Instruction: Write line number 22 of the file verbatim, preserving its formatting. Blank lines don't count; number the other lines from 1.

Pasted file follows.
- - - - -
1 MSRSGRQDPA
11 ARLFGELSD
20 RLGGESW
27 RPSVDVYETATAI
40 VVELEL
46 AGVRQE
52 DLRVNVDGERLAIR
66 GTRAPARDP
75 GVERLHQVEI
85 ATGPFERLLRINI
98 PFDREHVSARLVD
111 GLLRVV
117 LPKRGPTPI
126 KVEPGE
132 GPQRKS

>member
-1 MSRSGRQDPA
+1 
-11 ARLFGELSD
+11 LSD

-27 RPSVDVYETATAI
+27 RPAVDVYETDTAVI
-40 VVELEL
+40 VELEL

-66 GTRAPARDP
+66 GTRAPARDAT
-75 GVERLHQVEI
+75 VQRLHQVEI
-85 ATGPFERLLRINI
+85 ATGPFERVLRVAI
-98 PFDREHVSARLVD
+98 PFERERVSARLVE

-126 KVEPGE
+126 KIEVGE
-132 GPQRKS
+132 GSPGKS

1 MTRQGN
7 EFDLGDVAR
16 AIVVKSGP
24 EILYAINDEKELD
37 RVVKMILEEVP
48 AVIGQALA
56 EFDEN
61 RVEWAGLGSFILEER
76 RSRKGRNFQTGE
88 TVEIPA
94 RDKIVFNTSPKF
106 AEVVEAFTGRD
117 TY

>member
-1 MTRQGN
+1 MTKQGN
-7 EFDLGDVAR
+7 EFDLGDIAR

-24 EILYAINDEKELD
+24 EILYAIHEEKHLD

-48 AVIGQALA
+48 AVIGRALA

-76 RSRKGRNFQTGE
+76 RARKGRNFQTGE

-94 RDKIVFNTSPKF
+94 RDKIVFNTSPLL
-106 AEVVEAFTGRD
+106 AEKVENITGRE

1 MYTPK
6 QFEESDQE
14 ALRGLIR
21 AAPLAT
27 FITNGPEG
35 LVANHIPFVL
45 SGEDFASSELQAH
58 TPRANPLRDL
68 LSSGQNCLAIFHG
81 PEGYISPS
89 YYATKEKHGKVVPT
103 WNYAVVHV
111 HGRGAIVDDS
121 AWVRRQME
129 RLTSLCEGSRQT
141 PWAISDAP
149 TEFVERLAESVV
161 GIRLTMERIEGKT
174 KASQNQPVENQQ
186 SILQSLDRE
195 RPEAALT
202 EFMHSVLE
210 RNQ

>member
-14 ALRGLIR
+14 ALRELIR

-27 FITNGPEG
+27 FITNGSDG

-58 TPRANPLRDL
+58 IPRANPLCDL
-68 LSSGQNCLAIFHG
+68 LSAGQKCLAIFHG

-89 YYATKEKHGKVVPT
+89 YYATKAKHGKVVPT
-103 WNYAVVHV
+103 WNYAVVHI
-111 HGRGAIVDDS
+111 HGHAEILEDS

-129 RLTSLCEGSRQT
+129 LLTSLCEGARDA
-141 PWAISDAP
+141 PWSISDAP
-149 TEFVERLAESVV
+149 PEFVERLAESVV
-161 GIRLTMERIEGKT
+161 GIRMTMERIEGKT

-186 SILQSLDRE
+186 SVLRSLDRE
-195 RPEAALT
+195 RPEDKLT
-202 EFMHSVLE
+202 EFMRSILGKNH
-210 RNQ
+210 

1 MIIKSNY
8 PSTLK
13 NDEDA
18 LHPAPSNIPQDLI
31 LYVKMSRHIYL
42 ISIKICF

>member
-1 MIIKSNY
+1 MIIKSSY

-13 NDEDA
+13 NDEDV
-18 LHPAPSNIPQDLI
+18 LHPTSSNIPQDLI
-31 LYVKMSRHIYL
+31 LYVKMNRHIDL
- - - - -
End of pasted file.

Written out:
+27 RPAVDVYETDTAVI